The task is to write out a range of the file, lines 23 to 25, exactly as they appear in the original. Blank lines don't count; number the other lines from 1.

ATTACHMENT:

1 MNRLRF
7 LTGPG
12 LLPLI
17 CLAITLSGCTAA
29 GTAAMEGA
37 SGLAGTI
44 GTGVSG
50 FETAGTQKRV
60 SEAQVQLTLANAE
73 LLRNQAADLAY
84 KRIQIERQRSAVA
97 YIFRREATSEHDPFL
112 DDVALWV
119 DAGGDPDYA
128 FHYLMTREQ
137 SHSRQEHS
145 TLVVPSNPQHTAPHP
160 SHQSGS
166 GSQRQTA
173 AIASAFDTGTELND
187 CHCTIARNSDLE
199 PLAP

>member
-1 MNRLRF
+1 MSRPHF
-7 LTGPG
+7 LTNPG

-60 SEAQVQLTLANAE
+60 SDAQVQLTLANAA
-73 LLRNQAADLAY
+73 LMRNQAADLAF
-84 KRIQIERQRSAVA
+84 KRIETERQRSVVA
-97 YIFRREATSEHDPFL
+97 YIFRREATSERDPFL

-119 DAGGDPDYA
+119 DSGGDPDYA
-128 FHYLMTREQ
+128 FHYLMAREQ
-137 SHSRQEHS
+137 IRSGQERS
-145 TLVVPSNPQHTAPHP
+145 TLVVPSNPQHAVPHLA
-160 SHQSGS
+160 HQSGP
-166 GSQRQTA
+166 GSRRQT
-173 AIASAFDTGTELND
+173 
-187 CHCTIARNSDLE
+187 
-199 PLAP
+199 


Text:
>member
-1 MNRLRF
+1 MSRPHF